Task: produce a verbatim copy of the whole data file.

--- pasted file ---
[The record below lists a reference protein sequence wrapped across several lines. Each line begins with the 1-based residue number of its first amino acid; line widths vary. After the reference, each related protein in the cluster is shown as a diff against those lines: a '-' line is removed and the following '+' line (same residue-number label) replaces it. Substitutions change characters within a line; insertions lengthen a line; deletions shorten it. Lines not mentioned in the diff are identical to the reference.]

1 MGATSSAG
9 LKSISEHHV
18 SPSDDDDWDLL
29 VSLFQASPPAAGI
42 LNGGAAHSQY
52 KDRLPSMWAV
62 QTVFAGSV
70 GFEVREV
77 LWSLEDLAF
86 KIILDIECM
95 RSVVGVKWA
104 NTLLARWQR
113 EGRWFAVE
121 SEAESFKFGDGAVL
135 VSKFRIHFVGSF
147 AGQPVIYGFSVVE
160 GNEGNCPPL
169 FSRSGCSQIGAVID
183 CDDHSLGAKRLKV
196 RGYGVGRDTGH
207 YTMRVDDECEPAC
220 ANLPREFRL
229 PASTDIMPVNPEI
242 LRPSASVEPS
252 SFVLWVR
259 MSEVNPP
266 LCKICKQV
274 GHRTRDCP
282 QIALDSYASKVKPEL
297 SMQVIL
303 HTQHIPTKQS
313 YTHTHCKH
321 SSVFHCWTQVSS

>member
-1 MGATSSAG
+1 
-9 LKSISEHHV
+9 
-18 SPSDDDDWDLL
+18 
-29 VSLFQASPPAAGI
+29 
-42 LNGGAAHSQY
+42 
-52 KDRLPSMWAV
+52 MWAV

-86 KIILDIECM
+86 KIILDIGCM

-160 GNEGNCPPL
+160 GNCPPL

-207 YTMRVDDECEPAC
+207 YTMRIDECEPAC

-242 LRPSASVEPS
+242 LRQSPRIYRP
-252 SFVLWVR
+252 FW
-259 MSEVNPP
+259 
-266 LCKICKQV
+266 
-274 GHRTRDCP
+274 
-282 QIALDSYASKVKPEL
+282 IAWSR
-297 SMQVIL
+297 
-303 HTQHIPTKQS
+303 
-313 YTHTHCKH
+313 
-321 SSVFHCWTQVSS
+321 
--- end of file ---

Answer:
[The record below lists a reference protein sequence wrapped across several lines. Each line begins with the 1-based residue number of its first amino acid; line widths vary. After the reference, each related protein in the cluster is shown as a diff against those lines: a '-' line is removed and the following '+' line (same residue-number label) replaces it. Substitutions change characters within a line; insertions lengthen a line; deletions shorten it. Lines not mentioned in the diff are identical to the reference.]

1 MGATSSAG
9 LKSISEHHV
18 SPSDDDDWDLL
29 VSLFQASPPAAGI
42 LNGGAAHSQY
52 KDRLPSMWAV
62 QTVFAGSV
70 GFEVREV
77 LWSLEDLAF
86 KIILDIECM
95 RSVVGVKWA
104 NTLLARWQR
113 EGRWFAVE
121 SEAESFKFGDGAVL
135 VSKFRIHFVGSF
147 AGQPVIYGFSVVE
160 GNEGNCPPL
169 FSRSGCSQIGAVID
183 CDDHSLGAKRLKV
196 RGYGVGRDTGH
207 YTMRVDDECEPAC
220 ANLPREFRL
229 PASTDIMPVNPEI
242 LRPSASVEPS
252 SFVLWVR
259 MSEVNPP
266 LCKICKQV
274 GHRTRDCP
282 QIALDSYASKVKPEL
297 SMQVIL
303 HTQHIPTKQS
313 YTHTHCKH
321 SSVFHCWTQVSS

>member
-1 MGATSSAG
+1 
-9 LKSISEHHV
+9 
-18 SPSDDDDWDLL
+18 
-29 VSLFQASPPAAGI
+29 
-42 LNGGAAHSQY
+42 
-52 KDRLPSMWAV
+52 MWAV

-86 KIILDIECM
+86 KIILDIGCM

-160 GNEGNCPPL
+160 GNCPPL

-207 YTMRVDDECEPAC
+207 YTMRIDECEPAC

-242 LRPSASVEPS
+242 LRQSPRIYRP
-252 SFVLWVR
+252 FW
-259 MSEVNPP
+259 
-266 LCKICKQV
+266 
-274 GHRTRDCP
+274 
-282 QIALDSYASKVKPEL
+282 IAWSR
-297 SMQVIL
+297 
-303 HTQHIPTKQS
+303 
-313 YTHTHCKH
+313 
-321 SSVFHCWTQVSS
+321 